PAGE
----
Hitler and the Holocaust – The New York Times

Hitler and the Holocaust - The New York Times


All the major decisions of the war were Hitler’s, and these were often made on extremely short notice: the decision to invade Poland and then Western Europe, the priority of the push against the Soviet Union, the declaration of war against the United States, the fateful choice to divert Army Group A from Stalingrad. “Everyone is waiting with bated breath for the Führer’s coming decisions” is how Joseph Goebbels, the powerful propaganda chief, pointedly described the general situation. Hitler’s generals followed him, usually eagerly, always obediently; opposition to orders was rarely voiced, and the plot to assassinate Hitler 76 years ago lacked all but a small handful of brave, doomed supporters.

Hitler was also the driving force behind the Holocaust. Ullrich quotes one of his henchmen at Nuremberg: “He causes … the motion that is transferred to figures whose dynamics release other dynamics, but the central figure Hitler with his surprising impetuses always remains the actual motor of the rotating stage.”

Hitler’s toxic anti-Semitism set the pace and set the stage. He repeatedly returned to his “prophecy” of January 1939 in which he predicted the annihilation of the Jews in the event of a new world war. By February 1942 the conditional future tense of the prophecy was expressed in the present tense, and in May 1944, Hitler spoke in the past tense. With every speech he tightened the circle of complicity. Ullrich makes the persuasive case that Hitler abandoned a “territorial solution,” in which Jews would somehow be pushed into the far reaches of Russia, for physical annihilation at the end of 1941. (Either “solution” was genocidal.) Goebbels set the scene of a meeting of party leaders in Hitler’s private apartment in the Reich Chancellery on Dec. 12, immediately after Germany’s declaration of war on the United States, and with the Soviet Union suddenly on the offensive: “The Führer has decided on a total cleanup” of “the Jewish question.” What had been postponed would happen now. Ullrich accepts the historian Saul Friedländer’s conclusion that the line had been crossed from “local murder operations” to “overall extermination” in newly purposed death camps.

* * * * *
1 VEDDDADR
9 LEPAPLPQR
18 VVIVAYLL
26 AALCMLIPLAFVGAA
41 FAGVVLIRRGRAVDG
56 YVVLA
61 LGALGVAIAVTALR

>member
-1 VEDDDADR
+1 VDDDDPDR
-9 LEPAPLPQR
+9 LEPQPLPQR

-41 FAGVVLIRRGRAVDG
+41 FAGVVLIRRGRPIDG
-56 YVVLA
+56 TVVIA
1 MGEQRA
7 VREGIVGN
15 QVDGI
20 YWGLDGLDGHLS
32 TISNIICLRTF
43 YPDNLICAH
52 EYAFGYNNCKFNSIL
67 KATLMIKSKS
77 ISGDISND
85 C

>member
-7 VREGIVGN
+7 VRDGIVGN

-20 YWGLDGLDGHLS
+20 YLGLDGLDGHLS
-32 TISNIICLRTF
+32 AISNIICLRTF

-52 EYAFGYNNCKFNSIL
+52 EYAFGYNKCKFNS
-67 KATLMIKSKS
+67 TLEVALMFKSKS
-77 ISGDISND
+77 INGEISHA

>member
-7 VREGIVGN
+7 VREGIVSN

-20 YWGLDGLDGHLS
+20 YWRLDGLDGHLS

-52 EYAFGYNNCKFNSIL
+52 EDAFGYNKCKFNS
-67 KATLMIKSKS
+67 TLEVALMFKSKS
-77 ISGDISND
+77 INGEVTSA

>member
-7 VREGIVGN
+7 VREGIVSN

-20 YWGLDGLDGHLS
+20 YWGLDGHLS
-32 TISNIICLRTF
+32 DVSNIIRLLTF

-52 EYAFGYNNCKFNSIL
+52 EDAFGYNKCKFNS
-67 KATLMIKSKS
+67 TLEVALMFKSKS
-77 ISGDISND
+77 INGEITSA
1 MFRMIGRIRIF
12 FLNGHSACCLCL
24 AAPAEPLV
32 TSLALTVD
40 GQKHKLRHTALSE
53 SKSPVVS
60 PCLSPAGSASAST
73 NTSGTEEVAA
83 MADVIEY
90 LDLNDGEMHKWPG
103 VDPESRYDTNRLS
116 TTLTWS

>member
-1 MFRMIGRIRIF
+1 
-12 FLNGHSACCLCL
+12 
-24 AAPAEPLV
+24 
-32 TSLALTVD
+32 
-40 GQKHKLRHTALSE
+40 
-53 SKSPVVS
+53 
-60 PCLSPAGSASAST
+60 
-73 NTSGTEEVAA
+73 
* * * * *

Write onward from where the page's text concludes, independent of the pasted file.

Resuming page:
“Without Hitler,” Ullrich asserts, “there would have been no Holocaust.” But, he adds, without thousands of accomplices there could have been no Holocaust. Ullrich extends the list from the party apparatus to the Wehrmacht, and to railway officials, career diplomats and foreign collaborators, as well as “untold numbers” of ordinary Germans, both men and women, who “bought up the household items” of deported Jews “at bargain prices” in public auctions.

Ullrich attentively scans the crowd because it was the crowd that legitimated the leader. Until the very end, astonishing numbers of Germans retained faith in Hitler. It was only when American and British soldiers arrived, Ullrich notes, that “portraits of Hitler disappeared from offices and private homes, copies of ‘Mein Kampf’ were removed from bookshelves and uniforms, party insignia and swastika banners were burned.” But Hitler himself ultimately lost faith in the Germans, inviting his nation’s apocalyptic self-destruction in what Ullrich calls a “staged exit.” The people had “proven themselves to be ‘weaker’ than their opponents.” Already when he launched Barbarossa in June 1941, Hitler gambled: “We must achieve victory” or “be wiped out.” Going for broke, it was all or nothing, Nazi roulette.



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